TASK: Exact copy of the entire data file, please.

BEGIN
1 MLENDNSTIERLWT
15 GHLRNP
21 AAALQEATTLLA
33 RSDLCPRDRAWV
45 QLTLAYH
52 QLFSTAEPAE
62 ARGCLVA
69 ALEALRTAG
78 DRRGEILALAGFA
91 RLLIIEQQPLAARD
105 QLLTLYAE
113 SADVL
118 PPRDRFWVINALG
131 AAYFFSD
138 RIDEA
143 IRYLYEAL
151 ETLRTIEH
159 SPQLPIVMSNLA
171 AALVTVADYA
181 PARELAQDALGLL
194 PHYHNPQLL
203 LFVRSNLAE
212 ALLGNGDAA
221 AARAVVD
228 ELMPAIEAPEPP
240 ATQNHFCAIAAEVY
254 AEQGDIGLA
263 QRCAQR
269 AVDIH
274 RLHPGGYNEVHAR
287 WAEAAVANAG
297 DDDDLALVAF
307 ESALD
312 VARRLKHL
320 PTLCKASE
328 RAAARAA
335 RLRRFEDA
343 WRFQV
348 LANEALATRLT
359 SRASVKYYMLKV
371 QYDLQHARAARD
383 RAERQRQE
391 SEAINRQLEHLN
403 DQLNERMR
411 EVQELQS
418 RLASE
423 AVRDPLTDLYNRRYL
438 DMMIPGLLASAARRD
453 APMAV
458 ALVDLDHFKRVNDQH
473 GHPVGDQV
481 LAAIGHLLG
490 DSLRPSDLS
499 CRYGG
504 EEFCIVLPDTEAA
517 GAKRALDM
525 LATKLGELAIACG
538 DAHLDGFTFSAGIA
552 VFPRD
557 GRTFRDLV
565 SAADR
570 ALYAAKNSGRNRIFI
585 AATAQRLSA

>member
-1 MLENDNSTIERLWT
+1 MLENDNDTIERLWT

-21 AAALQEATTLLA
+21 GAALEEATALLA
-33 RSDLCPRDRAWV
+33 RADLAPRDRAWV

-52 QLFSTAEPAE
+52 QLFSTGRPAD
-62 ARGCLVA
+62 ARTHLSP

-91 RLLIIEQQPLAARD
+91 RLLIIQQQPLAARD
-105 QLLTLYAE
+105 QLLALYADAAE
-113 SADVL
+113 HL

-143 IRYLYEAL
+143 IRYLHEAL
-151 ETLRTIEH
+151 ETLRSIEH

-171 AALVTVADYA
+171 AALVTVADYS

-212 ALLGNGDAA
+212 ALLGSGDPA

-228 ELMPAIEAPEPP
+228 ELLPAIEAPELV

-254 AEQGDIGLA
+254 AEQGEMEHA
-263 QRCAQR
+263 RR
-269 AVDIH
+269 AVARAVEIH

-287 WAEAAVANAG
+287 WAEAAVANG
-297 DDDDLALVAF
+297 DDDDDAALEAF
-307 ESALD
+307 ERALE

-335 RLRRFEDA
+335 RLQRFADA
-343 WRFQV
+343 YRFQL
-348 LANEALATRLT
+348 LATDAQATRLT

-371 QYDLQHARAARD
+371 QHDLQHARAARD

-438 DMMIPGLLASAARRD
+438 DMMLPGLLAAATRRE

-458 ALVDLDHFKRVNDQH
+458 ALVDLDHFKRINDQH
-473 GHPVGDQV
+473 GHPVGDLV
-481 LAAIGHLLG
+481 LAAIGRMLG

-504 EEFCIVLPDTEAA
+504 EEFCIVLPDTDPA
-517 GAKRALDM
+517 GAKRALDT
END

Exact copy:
1 MLENDNSTIERLWT
15 GHLRNP
21 AAALQEATTLLA
33 RSDLCPRDRAWV
45 QLTLAYH
52 QLFSTAEPAE
62 ARGCLVA
69 ALEALRTAG
78 DRRGEILALAGFA
91 RLLIIEQQPLAARD
105 QLLTLYAE
113 SADVL
118 PPRDRFWVINALG
131 AAYFFSD
138 RIDEA
143 IRYLYEAL
151 ETLRTIEH
159 SPQLPIVMSNLA
171 AALVTVADYA
181 PARELAQDALGLL
194 PHYHNPQLL
203 LFVRSNLAE
212 ALLGNGDAA
221 AARAVVD
228 ELMPAIEAPEPP
240 ATQNHFCAIAAEVY
254 AEQGDIGLA
263 QRCAQR
269 AVDIH
274 RLHPGGYNEVHAR
287 WAEAAVANAG
297 DDDDLALVAF
307 ESALD
312 VARRLKHL
320 PTLCKASE
328 RAAARAA
335 RLRRFEDA
343 WRFQV
348 LANEALATRLT
359 SRASVKYYMLKV
371 QYDLQHARAARD
383 RAERQRQE
391 SEAINRQLEHLN
403 DQLNERMR
411 EVQELQS
418 RLASE
423 AVRDPLTDLYNRRYL
438 DMMIPGLLASAARRD
453 APMAV
458 ALVDLDHFKRVNDQH
473 GHPVGDQV
481 LAAIGHLLG
490 DSLRPSDLS
499 CRYGG
504 EEFCIVLPDTEAA
517 GAKRALDM
525 LATKLGELAIACG
538 DAHLDGFTFSAGIA
552 VFPRD
557 GRTFRDLV
565 SAADR
570 ALYAAKNSGRNRIFI
585 AATAQRLSA

>member
-1 MLENDNSTIERLWT
+1 MLENDNDTIERLWT

-21 AAALQEATTLLA
+21 GAALEEATALLA
-33 RSDLCPRDRAWV
+33 RADLAPRDRAWV

-52 QLFSTAEPAE
+52 QLFSTGRPAD
-62 ARGCLVA
+62 ARTHLSP

-91 RLLIIEQQPLAARD
+91 RLLIIQQQPLAARD
-105 QLLTLYAE
+105 QLLALYADAAE
-113 SADVL
+113 HL

-143 IRYLYEAL
+143 IRYLHEAL
-151 ETLRTIEH
+151 ETLRSIEH

-171 AALVTVADYA
+171 AALVTVADYS

-212 ALLGNGDAA
+212 ALLGSGDPA

-228 ELMPAIEAPEPP
+228 ELLPAIEAPELV

-254 AEQGDIGLA
+254 AEQGEMEHA
-263 QRCAQR
+263 RR
-269 AVDIH
+269 AVARAVEIH

-287 WAEAAVANAG
+287 WAEAAVANG
-297 DDDDLALVAF
+297 DDDDDAALEAF
-307 ESALD
+307 ERALE

-335 RLRRFEDA
+335 RLQRFADA
-343 WRFQV
+343 YRFQL
-348 LANEALATRLT
+348 LATDAQATRLT

-371 QYDLQHARAARD
+371 QHDLQHARAARD

-438 DMMIPGLLASAARRD
+438 DMMLPGLLAAATRRE

-458 ALVDLDHFKRVNDQH
+458 ALVDLDHFKRINDQH
-473 GHPVGDQV
+473 GHPVGDLV
-481 LAAIGHLLG
+481 LAAIGRMLG

-504 EEFCIVLPDTEAA
+504 EEFCIVLPDTDPA
-517 GAKRALDM
+517 GAKRALDT